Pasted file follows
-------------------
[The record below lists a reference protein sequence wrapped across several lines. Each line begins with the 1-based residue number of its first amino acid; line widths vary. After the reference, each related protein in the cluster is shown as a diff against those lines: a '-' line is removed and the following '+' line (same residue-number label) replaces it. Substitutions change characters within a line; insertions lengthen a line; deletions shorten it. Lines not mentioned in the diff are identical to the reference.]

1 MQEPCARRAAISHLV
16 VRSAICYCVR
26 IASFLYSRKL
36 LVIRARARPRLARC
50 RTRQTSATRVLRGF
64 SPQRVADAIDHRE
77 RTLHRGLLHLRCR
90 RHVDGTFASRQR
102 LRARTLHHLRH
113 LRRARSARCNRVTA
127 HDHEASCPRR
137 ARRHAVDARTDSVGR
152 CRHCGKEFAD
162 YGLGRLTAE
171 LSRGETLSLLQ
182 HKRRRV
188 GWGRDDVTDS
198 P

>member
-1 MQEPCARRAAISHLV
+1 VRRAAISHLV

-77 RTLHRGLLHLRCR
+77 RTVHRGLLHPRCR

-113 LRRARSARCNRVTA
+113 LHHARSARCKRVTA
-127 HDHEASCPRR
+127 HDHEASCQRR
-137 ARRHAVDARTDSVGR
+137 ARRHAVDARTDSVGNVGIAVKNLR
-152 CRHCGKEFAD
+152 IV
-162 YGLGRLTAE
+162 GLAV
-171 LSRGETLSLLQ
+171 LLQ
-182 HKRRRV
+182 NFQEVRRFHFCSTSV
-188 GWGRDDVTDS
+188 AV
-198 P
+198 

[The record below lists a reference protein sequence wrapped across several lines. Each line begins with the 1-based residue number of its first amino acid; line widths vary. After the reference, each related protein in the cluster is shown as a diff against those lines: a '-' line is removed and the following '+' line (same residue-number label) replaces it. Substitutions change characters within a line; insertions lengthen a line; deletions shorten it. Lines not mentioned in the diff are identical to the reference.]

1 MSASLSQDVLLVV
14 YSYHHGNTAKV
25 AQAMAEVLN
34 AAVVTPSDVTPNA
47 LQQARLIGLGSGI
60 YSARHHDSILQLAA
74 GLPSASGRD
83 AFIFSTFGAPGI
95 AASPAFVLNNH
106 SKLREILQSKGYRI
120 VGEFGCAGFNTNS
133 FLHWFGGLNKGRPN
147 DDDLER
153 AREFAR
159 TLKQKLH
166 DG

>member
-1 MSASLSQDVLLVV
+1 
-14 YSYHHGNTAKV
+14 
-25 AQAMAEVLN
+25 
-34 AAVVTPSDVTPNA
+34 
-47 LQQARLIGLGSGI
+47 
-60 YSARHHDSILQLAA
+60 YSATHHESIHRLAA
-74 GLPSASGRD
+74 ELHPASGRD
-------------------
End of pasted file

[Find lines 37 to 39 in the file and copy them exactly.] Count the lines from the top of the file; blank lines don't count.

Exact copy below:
-182 HKRRRV
+182 NFQEVRRFHFCSTSV
-188 GWGRDDVTDS